Power Consumption and Cooling
The power consumption and acoustic noise data in the below table are valid
for a standard configuration as shipped (256 MB of memory,
250 W power supply, one hard disk drive, graphics card, LAN card)
All information in this section is based on primary power consumptions.
Power consumption (approximate values)
•
•
•
•
1.
Maximum operating
Typical operating
Suspend (only on Windows 2000 models)
Off
230 V / 50 Hz and 115 V / 60 Hz
115W
<70 W
<5 W
<5 W
- 392.4 Btu/h1
- 238.8 Btu/h
- 13.6 Btu/h
- 13.6 Btu/h
1 W = 3.4121 Btu/h
35
2 VL800 Minitower
Minitower Specifications and Characteristics
Environmental Specifications
Environmental Specifications (System Processing Unit, with Hard Disk)
Operating Temperature
+10 °C to +35 °C (+40 °F to +95 °F)
Storage Temperature
-40 °C to +70°C (-40 °F to +158 °F)
Over Temperature Shutdown
+50°C (+122°F)
Operating Humidity
15% to 80% (relative)1
Storage Humidity
8% to 85% (relative)1
Acoustic noise emission (as defined ISO 7779):
•
•
•
1.
Operating
Operating with hard disk access
Operating with floppy disk access
Sound Power
Sound Pressure
LwA ≤ 37.7 dB (4.1 B)
LwA ≤ 38.3 dB (4.2 B)
LwA ≤ 44.8 dB (4.8 B)
LpA ≤ 23.7 dB
LpA ≤ 24.3 dB
LpA ≤ 31.3 dB
Operating Altitude
10000 ft (3100m) max.
Storage Altitude
15000ft (4600m) max.
non condensing conditions.
Operating temperature and humidity ranges may vary depending upon the mass
storage devices installed. High humidity levels can cause improper operation of
disk drives. Low humidity levels can aggravate static electricity problems and
cause excessive wear of the disk surface.
36
2 VL800 Minitower
Power Saving and Ergonometry
Power Saving and Ergonometry
Depending on the operating system, the following power management types
are available:
• No sleeping state: Windows NT 4 (Full On and Off)
• ACPI: Windows 2000 (Full On, Standby, Hibernate, Off).
Windows 2000
Supported
Full On
A
P
M
Windows NT 4
Not Supported by
Windows 2000
Suspend
Not Supported by
Windows NT 4
Supported
Off
Standby (S1 or S3)
A
C
P
I
Supported
(implemented as S3,
Suspend to RAM)
Hibernate (S4)
Supported
Off (S5)
Supported
Not Supported by
Windows NT 4
(APM only Operating
System)
37
2 VL800 Minitower
Power Saving and Ergonometry
Power Saving Modes and Ergonometry for APM Systems
Suspend1
Full On
Normal speed
Halted
Off
On
Blanked, <5 W (typical)
Off
Normal speed
Halted
Off
Supports up to 250 W
<40 W (230V, 50 Hz)
<21 W (115V, 60 Hz)
(plugged in but turned off)
<5 W (average)
Resume events
Keyboard, network (RWU),
modem, USB
Space bar or power
button, RPO
Resume delay
A few seconds
Boot delay
Processor
Display
Hard disk drive
Power
consumption
1.
Off
Not supported by Windows NT 4.
38
2 VL800 Minitower
Power Saving and Ergonometry
Power Saving Modes and Resume Events for ACPI Systems
Full On (S0)
Suspend (S1)
Suspend to RAM
(S3)
Suspend to Disk
(S4)
Off (S5)
Processor
Normal speed
Halted
Off
Off
Off
Display
On
Blanked
Off
Off
Off
Hard Disk
Drive
Normal speed
Halted
Off
Off
Off
On (variable speed)
Off (but can start if
system gets too hot)
Off
Off
Off
Active Power
Planes
VCC
VCCAux
VCC
VCCAux
Memory
VCCAux
VCCAux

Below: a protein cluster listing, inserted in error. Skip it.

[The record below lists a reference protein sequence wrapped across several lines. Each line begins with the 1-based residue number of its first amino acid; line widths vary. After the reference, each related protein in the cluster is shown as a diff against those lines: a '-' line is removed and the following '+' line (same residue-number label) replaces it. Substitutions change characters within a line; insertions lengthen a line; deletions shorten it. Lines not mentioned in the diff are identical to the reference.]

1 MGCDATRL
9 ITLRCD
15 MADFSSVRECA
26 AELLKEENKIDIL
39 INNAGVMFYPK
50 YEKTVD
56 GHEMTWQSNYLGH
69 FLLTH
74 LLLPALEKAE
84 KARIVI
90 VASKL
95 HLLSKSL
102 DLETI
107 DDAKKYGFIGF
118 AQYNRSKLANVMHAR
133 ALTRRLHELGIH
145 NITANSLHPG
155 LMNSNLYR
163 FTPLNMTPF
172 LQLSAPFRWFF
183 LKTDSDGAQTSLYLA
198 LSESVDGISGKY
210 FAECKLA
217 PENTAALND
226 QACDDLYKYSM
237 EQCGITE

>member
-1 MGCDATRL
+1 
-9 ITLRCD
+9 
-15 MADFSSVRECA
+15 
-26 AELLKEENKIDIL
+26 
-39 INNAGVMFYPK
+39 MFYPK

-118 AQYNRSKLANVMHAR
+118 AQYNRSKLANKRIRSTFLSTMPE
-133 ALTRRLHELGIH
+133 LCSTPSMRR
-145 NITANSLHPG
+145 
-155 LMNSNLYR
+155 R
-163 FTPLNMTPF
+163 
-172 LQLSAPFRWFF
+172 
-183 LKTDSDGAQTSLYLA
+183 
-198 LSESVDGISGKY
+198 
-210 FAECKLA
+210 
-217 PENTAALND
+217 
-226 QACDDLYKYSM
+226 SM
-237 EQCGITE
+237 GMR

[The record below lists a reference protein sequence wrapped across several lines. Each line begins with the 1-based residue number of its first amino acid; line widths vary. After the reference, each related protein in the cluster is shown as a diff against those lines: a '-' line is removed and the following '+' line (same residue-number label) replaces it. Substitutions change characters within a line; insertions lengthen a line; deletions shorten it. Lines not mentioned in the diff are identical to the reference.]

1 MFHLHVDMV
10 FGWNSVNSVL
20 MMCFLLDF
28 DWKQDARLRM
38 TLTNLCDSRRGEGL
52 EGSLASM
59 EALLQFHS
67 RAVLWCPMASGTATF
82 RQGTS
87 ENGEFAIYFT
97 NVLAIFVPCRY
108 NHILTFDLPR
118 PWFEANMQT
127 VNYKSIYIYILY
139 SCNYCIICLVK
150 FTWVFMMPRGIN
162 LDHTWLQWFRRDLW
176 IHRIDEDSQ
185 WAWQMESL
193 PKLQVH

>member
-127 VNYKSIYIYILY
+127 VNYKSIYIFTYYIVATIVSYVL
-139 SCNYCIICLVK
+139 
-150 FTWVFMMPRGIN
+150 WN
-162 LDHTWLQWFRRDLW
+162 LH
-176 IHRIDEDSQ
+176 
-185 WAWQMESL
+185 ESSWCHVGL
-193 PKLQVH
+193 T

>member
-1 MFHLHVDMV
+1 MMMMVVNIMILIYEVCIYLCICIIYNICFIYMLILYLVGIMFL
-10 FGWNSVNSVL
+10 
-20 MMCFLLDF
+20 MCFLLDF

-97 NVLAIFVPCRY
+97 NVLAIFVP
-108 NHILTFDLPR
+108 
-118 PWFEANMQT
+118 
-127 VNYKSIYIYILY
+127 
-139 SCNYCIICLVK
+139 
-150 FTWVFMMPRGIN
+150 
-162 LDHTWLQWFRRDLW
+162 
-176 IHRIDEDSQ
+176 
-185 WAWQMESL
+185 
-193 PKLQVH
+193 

VCCAux
Power
Consumption
Supports up to
250 W
<40 W
<10 W
<10 W
<10 W
Power button,
LAN,
Modem,
USB,
Scheduler,
HP Start Key
Power button,
LAN,
Modem,
Scheduler,
HP Start Key
Power button,
LAN,
Modem,
Scheduler,
HP Start Key
Power button,
HP Start Key
Instantaneous
Few seconds
BIOS boot delay +
OS restore delay
Regular boot delay
Heatsink Fan
Resume Events
Resume Delay
Keyboard Power-On
You can power-on from the keyboard space bar provided that:
• The computer is connected to a keyboard that has a power-on space bar
(recognizable by the Power-On icon on the space bar)
• The function is enabled by setting system board switch 6 to ON.
Soft Power Down
When the user requests the operating system to shut down, the environment
is cleared, and the computer is powered off. Soft Power Down is available
with Windows NT (when the Soft Power Down utility is used).
39
2 VL800 Minitower
Documentation
Documentation
The table below summarizes the available documentation. Only selected
publications are available in paper-based form. Most are available as PDF
from the HP web site.
Manual Title
Available
•
HP Desktop PCs Quick User’s Guide
•
HP Vectra VL800 Minitower User’s Guide
Only as PDF file from HP support web site.
HP Vectra VL800 Desktop & Minitower
Troubleshooting Guide
Only as PDF file from HP support web site.
HP Vectra VL800 Desktop & Minitower
Technical Reference Manual
(this manual)
Only as PDF file from HP support web site.
•
HP Vectra VL800 Minitower
Service Handbook Chapter
1.
HP Support Web Site
Printed manual, part number 5970-5080-xx1.
PDF file from HP support web site.
•
PDF file from HP support web site.
Will also be included in the 16th edition of the paperbased HP Vectra Service Handbook, when it becomes
available.
xx = language code.
Documentation, BIOS upgrades and drivers are available from HP’s support
web site.
To access the HP support web site for:
40
Documentation
1
2
3
Connect to www.hp.com/go/vectrasupport
In the left hand menu, click manua
nuals
Select model hp vectra vl800.
00
BIOS Upgrades & Drivers
1
2
Connect to www.hp.com/go/vectrasupport
Select model hp vectra vl800.
00
Technical Notes
(when available)
1
2
3
Connect to www.hp.com/go/vectrasupport
In the left hand menu, click technical not